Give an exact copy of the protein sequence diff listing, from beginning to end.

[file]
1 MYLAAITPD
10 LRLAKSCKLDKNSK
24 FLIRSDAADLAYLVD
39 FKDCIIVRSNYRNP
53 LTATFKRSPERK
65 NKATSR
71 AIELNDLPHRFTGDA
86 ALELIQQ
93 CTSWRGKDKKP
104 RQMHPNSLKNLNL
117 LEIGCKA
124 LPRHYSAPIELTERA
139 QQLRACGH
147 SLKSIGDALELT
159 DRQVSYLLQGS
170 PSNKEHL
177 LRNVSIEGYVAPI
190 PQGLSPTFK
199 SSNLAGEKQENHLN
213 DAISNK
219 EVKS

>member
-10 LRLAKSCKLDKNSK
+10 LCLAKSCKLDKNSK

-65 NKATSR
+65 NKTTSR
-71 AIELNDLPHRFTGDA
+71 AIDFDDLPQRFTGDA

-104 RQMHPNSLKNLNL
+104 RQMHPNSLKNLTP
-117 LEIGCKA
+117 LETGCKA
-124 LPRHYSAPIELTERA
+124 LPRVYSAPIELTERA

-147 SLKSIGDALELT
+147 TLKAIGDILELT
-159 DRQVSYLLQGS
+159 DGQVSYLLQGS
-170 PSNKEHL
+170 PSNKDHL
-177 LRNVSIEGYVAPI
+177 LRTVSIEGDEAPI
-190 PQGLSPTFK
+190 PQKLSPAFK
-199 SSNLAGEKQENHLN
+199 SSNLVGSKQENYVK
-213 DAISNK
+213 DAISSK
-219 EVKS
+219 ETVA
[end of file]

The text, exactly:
1 MYLAAITPD
10 LRLAKSCKLDKNSK
24 FLIRSDAADLAYLVD
39 FKDCIIVRSNYRNP
53 LTATFKRSPERK
65 NKATSR
71 AIELNDLPHRFTGDA
86 ALELIQQ
93 CTSWRGKDKKP
104 RQMHPNSLKNLNL
117 LEIGCKA
124 LPRHYSAPIELTERA
139 QQLRACGH
147 SLKSIGDALELT
159 DRQVSYLLQGS
170 PSNKEHL
177 LRNVSIEGYVAPI
190 PQGLSPTFK
199 SSNLAGEKQENHLN
213 DAISNK
219 EVKS

>member
-10 LRLAKSCKLDKNSK
+10 LCLAKSCKLDKNSK

-65 NKATSR
+65 NKTTSR
-71 AIELNDLPHRFTGDA
+71 AIDFDDLPQRFTGDA

-104 RQMHPNSLKNLNL
+104 RQMHPNSLKNLTP
-117 LEIGCKA
+117 LETGCKA
-124 LPRHYSAPIELTERA
+124 LPRVYSAPIELTERA

-147 SLKSIGDALELT
+147 TLKAIGDILELT
-159 DRQVSYLLQGS
+159 DGQVSYLLQGS
-170 PSNKEHL
+170 PSNKDHL
-177 LRNVSIEGYVAPI
+177 LRTVSIEGDEAPI
-190 PQGLSPTFK
+190 PQKLSPAFK
-199 SSNLAGEKQENHLN
+199 SSNLVGSKQENYVK
-213 DAISNK
+213 DAISSK
-219 EVKS
+219 ETVA